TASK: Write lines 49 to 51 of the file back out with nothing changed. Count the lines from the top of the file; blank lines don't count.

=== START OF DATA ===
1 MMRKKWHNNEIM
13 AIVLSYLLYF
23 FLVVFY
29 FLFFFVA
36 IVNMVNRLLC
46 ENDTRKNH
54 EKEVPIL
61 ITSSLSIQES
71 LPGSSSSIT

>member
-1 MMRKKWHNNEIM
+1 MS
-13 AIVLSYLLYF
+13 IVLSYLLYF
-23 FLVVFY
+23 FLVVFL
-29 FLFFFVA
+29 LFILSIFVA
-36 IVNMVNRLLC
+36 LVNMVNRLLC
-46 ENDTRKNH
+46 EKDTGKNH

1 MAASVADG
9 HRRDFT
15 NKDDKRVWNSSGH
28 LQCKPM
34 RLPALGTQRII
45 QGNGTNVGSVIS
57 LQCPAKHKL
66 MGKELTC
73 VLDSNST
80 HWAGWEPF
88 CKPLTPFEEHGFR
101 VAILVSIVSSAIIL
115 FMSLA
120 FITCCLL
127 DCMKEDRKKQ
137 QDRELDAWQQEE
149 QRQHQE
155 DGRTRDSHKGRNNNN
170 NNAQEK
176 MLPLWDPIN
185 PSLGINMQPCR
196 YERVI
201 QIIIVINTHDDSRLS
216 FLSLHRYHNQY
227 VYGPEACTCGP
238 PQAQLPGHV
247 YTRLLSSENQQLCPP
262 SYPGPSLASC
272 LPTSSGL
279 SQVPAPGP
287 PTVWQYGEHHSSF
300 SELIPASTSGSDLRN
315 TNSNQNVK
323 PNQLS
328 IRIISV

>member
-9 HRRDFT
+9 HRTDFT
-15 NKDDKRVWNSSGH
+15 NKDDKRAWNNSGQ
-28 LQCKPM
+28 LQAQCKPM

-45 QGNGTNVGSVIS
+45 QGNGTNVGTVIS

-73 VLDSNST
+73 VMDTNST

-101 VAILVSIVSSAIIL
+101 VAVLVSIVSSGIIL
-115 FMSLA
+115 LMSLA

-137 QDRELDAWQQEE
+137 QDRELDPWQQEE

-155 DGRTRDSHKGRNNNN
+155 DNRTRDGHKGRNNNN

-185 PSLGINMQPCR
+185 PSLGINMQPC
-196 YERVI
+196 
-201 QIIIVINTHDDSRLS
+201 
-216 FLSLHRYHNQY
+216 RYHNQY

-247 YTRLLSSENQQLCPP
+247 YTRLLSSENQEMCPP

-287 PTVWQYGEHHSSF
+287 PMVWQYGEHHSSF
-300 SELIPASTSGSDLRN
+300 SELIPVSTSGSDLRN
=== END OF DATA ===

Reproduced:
247 YTRLLSSENQQLCPP
262 SYPGPSLASC
272 LPTSSGL